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Development, Business Expansion Could Follow New Hartford Parking Regulations

The city will no longer require developers and businesses across the city to provide a minimum number of parking spaces, a dramatic move intended to make Hartford more “walkable” and spur development.

“We want to send the message that Hartford is a town focused on people and bicyclists and is not a town that is just focused on housing cars that sit idle for 90 percent of the day,” said Sara C. Bronin, chair of Hartford’s planning and zoning commission.

The commission approved the change last week, and it became effective Friday. It builds on a similar move two years ago that eliminated minimum parking requirements for the entire downtown and for retail and service uses citywide.

Bronin said lifting the minimum requirements will make development more attractive throughout the city. Creating parking typically adds significant costs to a development and can be a deal-breaker when inflexible minimums must be met, she said.

In addition, businesses considering a move into the city will have more freedom in determining the number of spaces for their employees.

Bronin, a professor of law at UConn, said most areas of the city already have enough parking to accommodate new development.

“So now, what we’re saying, we’d like the market to decide within certain parameters,” said Bronin, the spouse of Hartford Mayor Luke Bronin. The change also is balanced with limits on maximum number of spaces, she said.

Experts say Hartford is only the second major city in the country to eliminate minimum parking regulations.

Smaller towns and cities, such as Fayetteville, Ark., have repealed the minimum requirements, but earlier this year, those municipalities were joined by the mucn larger Buffalo, N.Y., said Norman W. Garrick, a civil and environmental engineering professor at the University of Connecticut in Storrs.

“There is a growing movement to change this paradigm,” Garrick said in an email from the Institute of Transportation Planning and Systems in Zurich, Switzerland, where Garrick is on sabbatical as a visiting professor.

Hartford has struggled with parking for years in a state long tied to transportation by automobile and slow to adopt mass transit. Throughout the city — especially in downtown — there are wide swaths of parking lots at key locations, many of them created when buildings were torn down for redevelopment projects that were never built.

A year ago, a proposal to tax parking lots around Bushnell Park at a higher rate to spur development came up against opposition from lot owners and went nowhere.

Garrick, who has studied parking in Hartford extensively, said 25 percent of the land downtown is occupied either by parking lots or garages, not counting those under buildings.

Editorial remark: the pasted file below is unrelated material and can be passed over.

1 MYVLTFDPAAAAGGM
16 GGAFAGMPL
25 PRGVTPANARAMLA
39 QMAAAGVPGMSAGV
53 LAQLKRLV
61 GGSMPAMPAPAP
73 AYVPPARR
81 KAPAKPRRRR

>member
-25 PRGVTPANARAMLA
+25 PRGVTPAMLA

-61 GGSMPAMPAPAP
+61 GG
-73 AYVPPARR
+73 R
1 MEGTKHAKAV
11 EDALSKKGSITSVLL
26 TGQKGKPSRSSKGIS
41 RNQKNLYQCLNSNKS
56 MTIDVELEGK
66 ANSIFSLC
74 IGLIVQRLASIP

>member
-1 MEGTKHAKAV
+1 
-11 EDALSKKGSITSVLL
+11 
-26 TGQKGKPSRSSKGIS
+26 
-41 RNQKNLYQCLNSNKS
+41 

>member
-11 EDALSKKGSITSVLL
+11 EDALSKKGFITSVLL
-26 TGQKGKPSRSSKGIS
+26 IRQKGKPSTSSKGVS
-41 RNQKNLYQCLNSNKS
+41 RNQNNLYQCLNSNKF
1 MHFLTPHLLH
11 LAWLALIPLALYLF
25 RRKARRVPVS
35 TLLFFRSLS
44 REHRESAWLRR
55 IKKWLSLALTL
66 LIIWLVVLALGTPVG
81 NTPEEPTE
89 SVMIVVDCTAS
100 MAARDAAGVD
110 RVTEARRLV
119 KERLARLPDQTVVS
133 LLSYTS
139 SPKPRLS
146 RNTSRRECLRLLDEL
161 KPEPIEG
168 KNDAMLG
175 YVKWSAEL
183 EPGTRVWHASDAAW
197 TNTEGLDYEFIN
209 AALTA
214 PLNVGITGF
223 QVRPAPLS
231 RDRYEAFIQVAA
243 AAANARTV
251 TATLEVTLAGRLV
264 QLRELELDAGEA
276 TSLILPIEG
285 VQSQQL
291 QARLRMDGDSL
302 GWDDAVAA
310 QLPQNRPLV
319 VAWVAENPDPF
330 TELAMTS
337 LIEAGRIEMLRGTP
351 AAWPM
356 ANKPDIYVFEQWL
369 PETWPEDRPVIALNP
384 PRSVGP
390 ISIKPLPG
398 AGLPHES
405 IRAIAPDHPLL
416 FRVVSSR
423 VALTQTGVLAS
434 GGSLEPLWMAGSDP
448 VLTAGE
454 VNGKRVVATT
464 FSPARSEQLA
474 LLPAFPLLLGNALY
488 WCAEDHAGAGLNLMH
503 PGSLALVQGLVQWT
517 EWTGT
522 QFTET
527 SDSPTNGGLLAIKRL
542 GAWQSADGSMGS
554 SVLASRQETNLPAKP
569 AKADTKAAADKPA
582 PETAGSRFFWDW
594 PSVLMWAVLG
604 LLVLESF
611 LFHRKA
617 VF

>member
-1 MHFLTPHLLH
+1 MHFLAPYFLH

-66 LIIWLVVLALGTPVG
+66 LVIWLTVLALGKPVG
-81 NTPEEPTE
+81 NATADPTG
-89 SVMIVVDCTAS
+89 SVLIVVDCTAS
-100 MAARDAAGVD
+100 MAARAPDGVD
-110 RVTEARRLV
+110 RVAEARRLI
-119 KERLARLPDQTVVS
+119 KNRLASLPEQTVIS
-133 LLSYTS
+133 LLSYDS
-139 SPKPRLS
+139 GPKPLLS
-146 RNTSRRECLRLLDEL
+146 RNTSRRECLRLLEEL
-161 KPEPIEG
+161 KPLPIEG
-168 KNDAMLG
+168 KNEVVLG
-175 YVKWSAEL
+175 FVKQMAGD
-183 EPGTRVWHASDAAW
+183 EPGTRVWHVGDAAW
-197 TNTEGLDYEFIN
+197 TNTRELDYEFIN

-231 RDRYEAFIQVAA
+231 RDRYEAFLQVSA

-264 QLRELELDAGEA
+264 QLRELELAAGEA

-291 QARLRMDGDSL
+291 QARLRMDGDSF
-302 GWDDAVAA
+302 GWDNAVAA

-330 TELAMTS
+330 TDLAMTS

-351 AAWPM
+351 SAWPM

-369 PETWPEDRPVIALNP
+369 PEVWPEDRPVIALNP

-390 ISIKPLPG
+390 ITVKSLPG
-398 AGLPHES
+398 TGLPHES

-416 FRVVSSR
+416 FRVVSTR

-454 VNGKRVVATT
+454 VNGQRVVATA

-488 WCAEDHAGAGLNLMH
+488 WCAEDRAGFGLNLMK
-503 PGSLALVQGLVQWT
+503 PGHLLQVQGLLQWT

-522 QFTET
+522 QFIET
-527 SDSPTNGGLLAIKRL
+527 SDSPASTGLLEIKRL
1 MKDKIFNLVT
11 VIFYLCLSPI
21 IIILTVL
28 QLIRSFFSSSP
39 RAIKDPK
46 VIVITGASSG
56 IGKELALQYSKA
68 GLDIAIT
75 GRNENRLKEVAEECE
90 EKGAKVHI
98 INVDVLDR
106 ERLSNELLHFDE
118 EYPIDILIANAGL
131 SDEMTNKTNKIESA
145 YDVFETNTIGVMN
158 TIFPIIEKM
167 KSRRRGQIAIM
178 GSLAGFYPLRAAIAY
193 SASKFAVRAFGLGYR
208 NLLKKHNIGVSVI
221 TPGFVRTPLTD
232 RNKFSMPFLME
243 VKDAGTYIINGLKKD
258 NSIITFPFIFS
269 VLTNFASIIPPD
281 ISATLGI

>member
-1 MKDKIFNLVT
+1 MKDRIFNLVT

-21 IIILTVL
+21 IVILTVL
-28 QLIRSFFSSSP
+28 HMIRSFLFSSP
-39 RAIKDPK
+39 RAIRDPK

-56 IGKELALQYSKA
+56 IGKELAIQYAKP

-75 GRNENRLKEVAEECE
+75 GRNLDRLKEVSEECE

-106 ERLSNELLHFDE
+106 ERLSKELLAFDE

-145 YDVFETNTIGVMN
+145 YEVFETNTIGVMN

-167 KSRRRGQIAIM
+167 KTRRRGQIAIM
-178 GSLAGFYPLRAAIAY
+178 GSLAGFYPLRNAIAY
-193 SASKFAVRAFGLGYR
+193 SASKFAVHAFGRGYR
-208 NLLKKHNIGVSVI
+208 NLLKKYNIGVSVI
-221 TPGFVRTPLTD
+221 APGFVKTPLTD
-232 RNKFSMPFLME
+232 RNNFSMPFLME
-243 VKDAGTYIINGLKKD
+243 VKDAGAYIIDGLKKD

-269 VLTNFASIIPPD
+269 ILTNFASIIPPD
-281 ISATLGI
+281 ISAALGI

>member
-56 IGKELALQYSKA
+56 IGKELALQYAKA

Since 1960, the number of parking spaces in Hartford — mostly downtown — have tripled, from 16,000 to 48,000, even though population, jobs and retail have all declined in number, Garrick said.

It seems obvious, but the more parking there is, the more cars will be drawn to the city and the more people tend to ignore transportation alternatives, Garrick said.

Cities that are admired today for their “pedestrian friendly” environment — Cambridge, Mass., Seattle, Portland, Ore., and others — took steps in the 1980s and 1990s to get away from the focus on cars. The focus had its roots in the 1950s when cities sought to compete with suburbs as the number of cars soared and parking was needed, Garrick said.

“In a sense, this is kind of cutting-edge stuff,” said Michael W. Freimuth, executive director of the Capital Region Development Authority, which is at the forefront of redevelopment downtown and is now venturing into the city’s neighborhoods.

Freimuth said the biggest effect will likely be on “mixed-use” developments that blend housing and commercial uses, such as retail and office space. Parking can easily be shared, with more commercial during the day and residential in the evenings.

In all likelihood, some projects will need to add some amount of parking, such as the conversion of the vacant buildings at 101 and 111 Pearl St. downtown into 250 apartments, Freimuth said. There simply isn’t enough on-street and other parking options nearby to reasonable accommodate tenant needs, he said.

But at the same time, the parking needs of residential tenants are rapidly changing in an age of ride-sharing apps, increased bus routes and the expansion of high-speed rail, Freimuth said.

And, Freimuth notes, the CRDA-led conversion of smaller buildings at 179 Allyn and 201 Ann Uccello into rentals came without parking directly associated with the project.

Still, Freimuth said, the affect of lifting parking minimums will likely need to be assessed every six months or so, especially in areas of the city where there could be a potential “squeeze” on parking.

Bronin said that emphasizing alternatives to the car is “really a big part of what is going to make Hartford a livable city in the long-term.”

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